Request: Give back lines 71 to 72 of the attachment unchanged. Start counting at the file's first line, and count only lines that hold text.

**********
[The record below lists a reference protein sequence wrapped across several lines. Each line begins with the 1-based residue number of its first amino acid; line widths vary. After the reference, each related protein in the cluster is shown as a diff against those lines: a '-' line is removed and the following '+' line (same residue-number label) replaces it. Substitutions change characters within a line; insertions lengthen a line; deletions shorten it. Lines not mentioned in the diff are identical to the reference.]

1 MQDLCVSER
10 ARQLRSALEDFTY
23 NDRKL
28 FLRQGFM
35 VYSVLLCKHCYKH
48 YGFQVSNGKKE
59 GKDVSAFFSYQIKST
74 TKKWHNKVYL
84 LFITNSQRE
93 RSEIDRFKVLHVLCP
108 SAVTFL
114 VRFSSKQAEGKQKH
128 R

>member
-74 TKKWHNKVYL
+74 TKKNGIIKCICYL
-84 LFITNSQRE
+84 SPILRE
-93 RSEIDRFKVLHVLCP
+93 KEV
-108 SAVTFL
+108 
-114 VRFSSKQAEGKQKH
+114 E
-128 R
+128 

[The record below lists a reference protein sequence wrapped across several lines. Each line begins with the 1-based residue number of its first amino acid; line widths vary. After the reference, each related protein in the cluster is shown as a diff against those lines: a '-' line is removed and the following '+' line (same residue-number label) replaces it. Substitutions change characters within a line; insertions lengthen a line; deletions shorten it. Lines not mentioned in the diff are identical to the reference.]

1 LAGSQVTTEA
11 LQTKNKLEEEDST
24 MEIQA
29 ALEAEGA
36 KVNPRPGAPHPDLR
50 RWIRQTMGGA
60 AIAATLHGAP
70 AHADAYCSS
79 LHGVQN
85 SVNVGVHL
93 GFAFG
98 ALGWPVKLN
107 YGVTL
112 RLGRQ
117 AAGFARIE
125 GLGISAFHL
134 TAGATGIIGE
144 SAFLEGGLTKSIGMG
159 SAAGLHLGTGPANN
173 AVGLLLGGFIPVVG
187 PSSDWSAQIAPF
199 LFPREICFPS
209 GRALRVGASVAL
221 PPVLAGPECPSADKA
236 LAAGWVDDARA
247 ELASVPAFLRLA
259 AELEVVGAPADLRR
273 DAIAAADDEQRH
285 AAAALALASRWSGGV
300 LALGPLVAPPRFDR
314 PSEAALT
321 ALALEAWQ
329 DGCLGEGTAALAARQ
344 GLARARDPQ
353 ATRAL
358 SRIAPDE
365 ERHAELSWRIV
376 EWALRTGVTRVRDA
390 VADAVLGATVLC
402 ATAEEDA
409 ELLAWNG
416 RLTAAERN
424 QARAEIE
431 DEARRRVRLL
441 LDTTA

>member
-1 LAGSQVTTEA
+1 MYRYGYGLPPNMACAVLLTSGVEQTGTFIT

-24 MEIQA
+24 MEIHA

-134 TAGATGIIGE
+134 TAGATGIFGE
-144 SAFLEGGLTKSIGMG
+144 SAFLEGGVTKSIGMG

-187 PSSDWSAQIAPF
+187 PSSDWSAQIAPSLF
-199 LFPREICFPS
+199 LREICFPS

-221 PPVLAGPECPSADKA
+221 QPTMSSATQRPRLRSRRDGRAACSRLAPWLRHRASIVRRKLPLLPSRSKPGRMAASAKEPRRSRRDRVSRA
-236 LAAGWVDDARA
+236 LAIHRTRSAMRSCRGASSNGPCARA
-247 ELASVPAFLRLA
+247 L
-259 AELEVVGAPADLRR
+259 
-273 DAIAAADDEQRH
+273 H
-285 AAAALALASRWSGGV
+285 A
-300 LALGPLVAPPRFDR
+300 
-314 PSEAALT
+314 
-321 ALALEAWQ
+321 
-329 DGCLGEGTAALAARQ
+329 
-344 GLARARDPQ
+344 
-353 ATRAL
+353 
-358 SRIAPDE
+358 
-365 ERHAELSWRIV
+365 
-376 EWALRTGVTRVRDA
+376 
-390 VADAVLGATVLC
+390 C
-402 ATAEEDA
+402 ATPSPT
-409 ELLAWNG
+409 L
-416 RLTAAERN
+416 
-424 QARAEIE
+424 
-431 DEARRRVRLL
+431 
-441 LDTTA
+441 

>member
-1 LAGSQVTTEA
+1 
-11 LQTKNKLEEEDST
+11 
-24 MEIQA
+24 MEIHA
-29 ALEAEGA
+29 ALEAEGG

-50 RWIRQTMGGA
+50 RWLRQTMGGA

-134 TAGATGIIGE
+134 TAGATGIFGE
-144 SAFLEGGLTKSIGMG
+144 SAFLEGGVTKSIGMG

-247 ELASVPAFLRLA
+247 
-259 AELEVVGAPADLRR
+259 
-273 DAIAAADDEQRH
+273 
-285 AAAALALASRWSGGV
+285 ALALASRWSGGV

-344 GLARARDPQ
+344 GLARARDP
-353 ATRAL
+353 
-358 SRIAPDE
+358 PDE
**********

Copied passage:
424 QARAEIE
431 DEARRRVRLL